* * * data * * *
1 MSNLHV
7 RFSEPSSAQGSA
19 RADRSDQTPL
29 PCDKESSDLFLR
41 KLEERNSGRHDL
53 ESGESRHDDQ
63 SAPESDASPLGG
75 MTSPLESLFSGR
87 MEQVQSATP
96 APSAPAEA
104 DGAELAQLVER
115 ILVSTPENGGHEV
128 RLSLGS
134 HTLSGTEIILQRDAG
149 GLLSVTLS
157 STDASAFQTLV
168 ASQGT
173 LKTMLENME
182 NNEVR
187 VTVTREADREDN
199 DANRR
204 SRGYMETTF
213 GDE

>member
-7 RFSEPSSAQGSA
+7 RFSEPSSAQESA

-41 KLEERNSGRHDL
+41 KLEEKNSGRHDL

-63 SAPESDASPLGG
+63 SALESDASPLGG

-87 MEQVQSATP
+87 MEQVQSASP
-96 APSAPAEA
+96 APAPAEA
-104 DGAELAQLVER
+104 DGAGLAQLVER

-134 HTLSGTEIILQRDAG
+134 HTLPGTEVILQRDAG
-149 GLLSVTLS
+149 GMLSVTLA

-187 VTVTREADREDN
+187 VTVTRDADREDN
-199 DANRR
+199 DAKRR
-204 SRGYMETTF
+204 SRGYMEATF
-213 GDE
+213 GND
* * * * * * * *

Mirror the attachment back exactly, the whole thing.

1 MSNLHV
7 RFSEPSSAQGSA
19 RADRSDQTPL
29 PCDKESSDLFLR
41 KLEERNSGRHDL
53 ESGESRHDDQ
63 SAPESDASPLGG
75 MTSPLESLFSGR
87 MEQVQSATP
96 APSAPAEA
104 DGAELAQLVER
115 ILVSTPENGGHEV
128 RLSLGS
134 HTLSGTEIILQRDAG
149 GLLSVTLS
157 STDASAFQTLV
168 ASQGT
173 LKTMLENME
182 NNEVR
187 VTVTREADREDN
199 DANRR
204 SRGYMETTF
213 GDE

>member
-7 RFSEPSSAQGSA
+7 RFSEPSSAQESA

-41 KLEERNSGRHDL
+41 KLEEKNSGRHDL

-63 SAPESDASPLGG
+63 SALESDASPLGG

-87 MEQVQSATP
+87 MEQVQSASP
-96 APSAPAEA
+96 APAPAEA
-104 DGAELAQLVER
+104 DGAGLAQLVER

-134 HTLSGTEIILQRDAG
+134 HTLPGTEVILQRDAG
-149 GLLSVTLS
+149 GMLSVTLA

-187 VTVTREADREDN
+187 VTVTRDADREDN
-199 DANRR
+199 DAKRR
-204 SRGYMETTF
+204 SRGYMEATF
-213 GDE
+213 GND